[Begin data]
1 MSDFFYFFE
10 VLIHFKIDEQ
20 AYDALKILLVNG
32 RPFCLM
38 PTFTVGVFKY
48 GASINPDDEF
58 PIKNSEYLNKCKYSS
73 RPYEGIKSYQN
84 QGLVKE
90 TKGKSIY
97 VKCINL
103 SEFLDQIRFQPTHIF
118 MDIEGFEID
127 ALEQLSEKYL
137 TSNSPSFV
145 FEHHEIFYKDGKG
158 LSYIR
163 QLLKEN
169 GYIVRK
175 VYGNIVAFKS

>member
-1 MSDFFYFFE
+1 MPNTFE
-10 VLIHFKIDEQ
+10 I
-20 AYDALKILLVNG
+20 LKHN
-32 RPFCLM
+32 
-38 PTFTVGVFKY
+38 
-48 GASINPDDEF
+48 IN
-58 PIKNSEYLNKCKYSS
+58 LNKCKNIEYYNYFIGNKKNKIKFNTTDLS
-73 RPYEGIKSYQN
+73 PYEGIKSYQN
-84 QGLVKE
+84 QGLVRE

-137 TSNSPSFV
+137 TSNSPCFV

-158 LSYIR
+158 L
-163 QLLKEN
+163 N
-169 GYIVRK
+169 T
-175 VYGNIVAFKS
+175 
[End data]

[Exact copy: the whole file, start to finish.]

1 MSDFFYFFE
10 VLIHFKIDEQ
20 AYDALKILLVNG
32 RPFCLM
38 PTFTVGVFKY
48 GASINPDDEF
58 PIKNSEYLNKCKYSS
73 RPYEGIKSYQN
84 QGLVKE
90 TKGKSIY
97 VKCINL
103 SEFLDQIRFQPTHIF
118 MDIEGFEID
127 ALEQLSEKYL
137 TSNSPSFV
145 FEHHEIFYKDGKG
158 LSYIR
163 QLLKEN
169 GYIVRK
175 VYGNIVAFKS

>member
-1 MSDFFYFFE
+1 MPNTFE
-10 VLIHFKIDEQ
+10 I
-20 AYDALKILLVNG
+20 LKHN
-32 RPFCLM
+32 
-38 PTFTVGVFKY
+38 
-48 GASINPDDEF
+48 IN
-58 PIKNSEYLNKCKYSS
+58 LNKCKNIEYYNYFIGNKKNKIKFNTTDLS
-73 RPYEGIKSYQN
+73 PYEGIKSYQN
-84 QGLVKE
+84 QGLVRE

-137 TSNSPSFV
+137 TSNSPCFV

-158 LSYIR
+158 L
-163 QLLKEN
+163 N
-169 GYIVRK
+169 T
-175 VYGNIVAFKS
+175 